In a major front-page story, "The High Cost of Precision," in its Sunday, September 7, 2008 edition, the Los Angeles Times once again focused on the negative side of CT technology. Its opening statement positioned its argument by saying, "CT scans produce detailed views of internal organs, but they expose patients to significant radiation." The tone of the piece was made even clearer with two subsequent headlines: "Revolutionary scans come with a risk," and the real kicker, "CT scans can be good for doctors." Hint: Doctors make a ton of money from these scans, most of which are unnecessary.
There is, of course, nothing new about the fact that the media love to write stories about how doctors are making money with sophisticated imaging technologies. Both the New York Times and, now, the Los Angeles Times have focused in the past year on articles that underscore the outliers in the profession who are greedy and unscrupulous. As in any profession, these types of people are unfortunately part of the fabric, and it has been this way since the beginning of time. Examples are easily found, and they make for good newspaper copy.
In this particular case, the author of the article focuses on one aspect and byproduct of one of the most remarkable technologies ever invented. Without comparing the obvious risks associated, say, with surgeries that have been replaced by CT, the author outlines in great detail the number of CTs performed in a year; the fact that at 81 CT scanners per million people, the United States has almost three times the average for the rest of the industrialized world; and the cumulative radiation dose of these scans (frightening levels of millisieverts).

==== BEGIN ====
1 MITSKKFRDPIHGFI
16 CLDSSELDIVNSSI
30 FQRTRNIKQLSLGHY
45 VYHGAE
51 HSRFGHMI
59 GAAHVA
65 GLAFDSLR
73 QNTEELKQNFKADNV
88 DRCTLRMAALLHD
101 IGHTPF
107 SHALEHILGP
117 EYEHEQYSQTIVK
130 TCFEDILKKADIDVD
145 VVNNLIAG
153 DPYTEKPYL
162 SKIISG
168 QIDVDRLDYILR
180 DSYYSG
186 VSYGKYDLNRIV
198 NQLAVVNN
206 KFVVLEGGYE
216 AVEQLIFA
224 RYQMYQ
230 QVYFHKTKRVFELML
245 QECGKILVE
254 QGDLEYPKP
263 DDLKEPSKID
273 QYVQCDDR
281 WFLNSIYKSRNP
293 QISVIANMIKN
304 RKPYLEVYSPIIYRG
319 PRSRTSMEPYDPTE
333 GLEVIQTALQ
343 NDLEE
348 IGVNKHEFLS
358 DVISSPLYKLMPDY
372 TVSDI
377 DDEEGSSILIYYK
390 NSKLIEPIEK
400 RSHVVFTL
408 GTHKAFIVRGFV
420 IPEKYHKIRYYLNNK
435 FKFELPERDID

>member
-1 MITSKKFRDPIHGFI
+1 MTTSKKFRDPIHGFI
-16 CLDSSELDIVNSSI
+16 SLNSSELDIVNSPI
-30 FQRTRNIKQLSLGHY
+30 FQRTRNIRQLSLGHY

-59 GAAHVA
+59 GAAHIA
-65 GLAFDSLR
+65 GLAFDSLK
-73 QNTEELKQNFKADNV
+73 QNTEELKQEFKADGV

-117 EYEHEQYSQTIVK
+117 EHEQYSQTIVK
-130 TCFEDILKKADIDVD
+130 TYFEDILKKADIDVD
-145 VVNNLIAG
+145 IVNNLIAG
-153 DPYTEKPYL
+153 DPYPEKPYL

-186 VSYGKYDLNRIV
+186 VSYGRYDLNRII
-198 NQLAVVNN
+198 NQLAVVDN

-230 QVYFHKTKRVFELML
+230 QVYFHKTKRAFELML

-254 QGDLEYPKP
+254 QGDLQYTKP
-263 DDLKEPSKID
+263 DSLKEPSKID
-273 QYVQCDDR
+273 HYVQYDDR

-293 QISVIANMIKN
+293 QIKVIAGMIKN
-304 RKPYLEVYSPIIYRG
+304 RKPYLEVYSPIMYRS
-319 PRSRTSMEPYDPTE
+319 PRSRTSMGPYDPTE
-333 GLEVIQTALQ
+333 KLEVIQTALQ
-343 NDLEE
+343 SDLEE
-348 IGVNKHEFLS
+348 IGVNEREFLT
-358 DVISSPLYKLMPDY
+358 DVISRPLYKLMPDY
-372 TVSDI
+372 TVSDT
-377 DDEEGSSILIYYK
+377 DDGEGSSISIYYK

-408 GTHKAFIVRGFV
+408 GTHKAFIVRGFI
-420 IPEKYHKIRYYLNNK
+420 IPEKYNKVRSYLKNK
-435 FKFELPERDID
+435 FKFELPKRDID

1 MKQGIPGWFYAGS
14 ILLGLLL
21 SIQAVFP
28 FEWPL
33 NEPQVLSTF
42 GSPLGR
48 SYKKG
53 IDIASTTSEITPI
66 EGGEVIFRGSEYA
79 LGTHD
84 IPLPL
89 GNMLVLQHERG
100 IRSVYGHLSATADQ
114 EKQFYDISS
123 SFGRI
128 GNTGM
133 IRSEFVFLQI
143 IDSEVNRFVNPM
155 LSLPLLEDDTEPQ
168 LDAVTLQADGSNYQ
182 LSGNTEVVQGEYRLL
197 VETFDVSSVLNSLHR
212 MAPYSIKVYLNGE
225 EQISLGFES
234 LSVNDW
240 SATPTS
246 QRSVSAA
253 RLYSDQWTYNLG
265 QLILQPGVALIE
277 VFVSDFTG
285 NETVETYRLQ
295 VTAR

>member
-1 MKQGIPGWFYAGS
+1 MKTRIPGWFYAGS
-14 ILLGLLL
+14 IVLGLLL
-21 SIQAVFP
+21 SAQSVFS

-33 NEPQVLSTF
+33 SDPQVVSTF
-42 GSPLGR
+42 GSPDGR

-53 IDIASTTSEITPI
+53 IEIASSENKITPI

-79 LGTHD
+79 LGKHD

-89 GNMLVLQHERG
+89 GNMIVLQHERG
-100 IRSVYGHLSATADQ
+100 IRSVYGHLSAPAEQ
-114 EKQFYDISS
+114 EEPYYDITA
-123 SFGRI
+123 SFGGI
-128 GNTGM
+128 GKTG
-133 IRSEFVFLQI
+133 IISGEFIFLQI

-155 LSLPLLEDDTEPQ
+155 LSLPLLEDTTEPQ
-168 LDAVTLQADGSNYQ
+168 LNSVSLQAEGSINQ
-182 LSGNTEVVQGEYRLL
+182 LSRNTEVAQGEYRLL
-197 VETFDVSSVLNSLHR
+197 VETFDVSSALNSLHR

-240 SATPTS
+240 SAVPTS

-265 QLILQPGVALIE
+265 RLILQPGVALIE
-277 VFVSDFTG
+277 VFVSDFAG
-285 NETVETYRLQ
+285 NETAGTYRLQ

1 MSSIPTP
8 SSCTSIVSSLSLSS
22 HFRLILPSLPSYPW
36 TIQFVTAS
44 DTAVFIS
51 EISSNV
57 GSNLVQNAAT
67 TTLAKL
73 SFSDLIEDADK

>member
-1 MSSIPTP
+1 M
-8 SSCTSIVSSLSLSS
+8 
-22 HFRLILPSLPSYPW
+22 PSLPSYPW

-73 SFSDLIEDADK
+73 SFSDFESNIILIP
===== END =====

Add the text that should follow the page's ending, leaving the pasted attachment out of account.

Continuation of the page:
Most of the radiologists interviewed are from academic medical centers, one is with a radiology benefit management firm, and the physician cited as the one doing the most scans is a Beverly Hills cardiologist. Not exactly the most representative sample that could be found. It isn't until the last part of a very long piece that one finds a really positive quote. "As long as a scan is medically necessary, the benefit in practically all cases outweighs the small risk in the future," according to John D. Boice Jr, ScD, a radiation expert who is the scientific director of the International Epidemiology Institute in Rockville, Md.
We move through the maze of negative issues with CT: the radiation exposure, the cost to the health care system, the unnecessary scans, the profits that doctors make from the scans, the defensive medicine that drives a significant number of scans, the supposedly controversial application in cardiac imaging, and our general abundance of scanners in this country. There were no quotes from the ACR to add any perspective at all, and there were no quotes from any private-practice radiologists.
Where is the silver lining? I think that there is an opportunity in all of this for radiologists to find their voices, especially for those who practice outside the academic environment. In many ways, private practice is under assault, and the media are giving only one side of a very complicated story. They love the sensational, and this is clearly in that realm. It is really not even news, since the past year has seen a variety of articles in the national press focusing on the same theme.
Radiology needs to get a voice and begin to tell the rest of the story. When you find your voice and set out to inform the media about the benefits of CT and other technologies, about the great lifesaving work that private-practice radiologists do every day, and about the significant health care costs that are offset through diagnostic imaging technologies, what will you say? How will you frame the issue? In what way will you persuade them that there is more—much more—to the story?
Here's one idea. I recently had the privilege of listening to Paul Berger, MD, CEO, NightHawk Radiology Services, Coeur d'Alene, Idaho, speak about his views on key issues facing radiology today. Among these views was that radiologists can and should recapture the high ground in the debate over radiation dose and safety. He says that radiologist are uniquely trained and positioned to be the educators, arbiters, and controllers of the issue of radiation safety in all settings. He says that this has not been given enough attention as an important role by most radiologists. I believe that Berger is right, and that the debate about dose will be increasingly complex; it will need to be